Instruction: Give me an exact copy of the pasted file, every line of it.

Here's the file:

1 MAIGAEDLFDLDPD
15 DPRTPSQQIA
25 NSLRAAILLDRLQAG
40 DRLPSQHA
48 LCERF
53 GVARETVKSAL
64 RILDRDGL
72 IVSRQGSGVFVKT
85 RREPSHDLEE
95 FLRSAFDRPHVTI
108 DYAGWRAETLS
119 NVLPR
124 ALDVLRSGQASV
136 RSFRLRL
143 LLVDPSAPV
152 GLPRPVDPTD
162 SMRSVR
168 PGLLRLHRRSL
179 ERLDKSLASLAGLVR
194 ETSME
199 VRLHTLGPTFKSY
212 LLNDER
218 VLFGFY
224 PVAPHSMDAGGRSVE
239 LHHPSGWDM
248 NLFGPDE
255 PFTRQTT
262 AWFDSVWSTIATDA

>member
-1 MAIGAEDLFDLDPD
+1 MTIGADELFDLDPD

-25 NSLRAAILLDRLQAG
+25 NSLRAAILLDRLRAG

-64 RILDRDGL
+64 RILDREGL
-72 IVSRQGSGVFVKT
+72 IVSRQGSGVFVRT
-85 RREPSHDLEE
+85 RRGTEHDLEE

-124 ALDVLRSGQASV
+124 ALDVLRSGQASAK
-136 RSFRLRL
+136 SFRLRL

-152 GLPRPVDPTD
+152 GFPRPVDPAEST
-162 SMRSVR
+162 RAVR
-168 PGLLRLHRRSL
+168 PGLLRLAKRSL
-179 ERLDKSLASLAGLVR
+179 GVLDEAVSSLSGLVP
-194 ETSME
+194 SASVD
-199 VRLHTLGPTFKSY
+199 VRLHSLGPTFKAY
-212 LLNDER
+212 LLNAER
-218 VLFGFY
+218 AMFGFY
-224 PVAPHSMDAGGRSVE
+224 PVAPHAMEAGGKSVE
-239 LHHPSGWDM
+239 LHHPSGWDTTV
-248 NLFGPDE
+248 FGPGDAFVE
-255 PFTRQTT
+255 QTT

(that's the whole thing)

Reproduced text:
1 MAIGAEDLFDLDPD
15 DPRTPSQQIA
25 NSLRAAILLDRLQAG
40 DRLPSQHA
48 LCERF
53 GVARETVKSAL
64 RILDRDGL
72 IVSRQGSGVFVKT
85 RREPSHDLEE
95 FLRSAFDRPHVTI
108 DYAGWRAETLS
119 NVLPR
124 ALDVLRSGQASV
136 RSFRLRL
143 LLVDPSAPV
152 GLPRPVDPTD
162 SMRSVR
168 PGLLRLHRRSL
179 ERLDKSLASLAGLVR
194 ETSME
199 VRLHTLGPTFKSY
212 LLNDER
218 VLFGFY
224 PVAPHSMDAGGRSVE
239 LHHPSGWDM
248 NLFGPDE
255 PFTRQTT
262 AWFDSVWSTIATDA

>member
-1 MAIGAEDLFDLDPD
+1 MTIGADELFDLDPD

-25 NSLRAAILLDRLQAG
+25 NSLRAAILLDRLRAG

-64 RILDRDGL
+64 RILDREGL
-72 IVSRQGSGVFVKT
+72 IVSRQGSGVFVRT
-85 RREPSHDLEE
+85 RRGTEHDLEE

-124 ALDVLRSGQASV
+124 ALDVLRSGQASAK
-136 RSFRLRL
+136 SFRLRL

-152 GLPRPVDPTD
+152 GFPRPVDPAEST
-162 SMRSVR
+162 RAVR
-168 PGLLRLHRRSL
+168 PGLLRLAKRSL
-179 ERLDKSLASLAGLVR
+179 GVLDEAVSSLSGLVP
-194 ETSME
+194 SASVD
-199 VRLHTLGPTFKSY
+199 VRLHSLGPTFKAY
-212 LLNDER
+212 LLNAER
-218 VLFGFY
+218 AMFGFY
-224 PVAPHSMDAGGRSVE
+224 PVAPHAMEAGGKSVE
-239 LHHPSGWDM
+239 LHHPSGWDTTV
-248 NLFGPDE
+248 FGPGDAFVE
-255 PFTRQTT
+255 QTT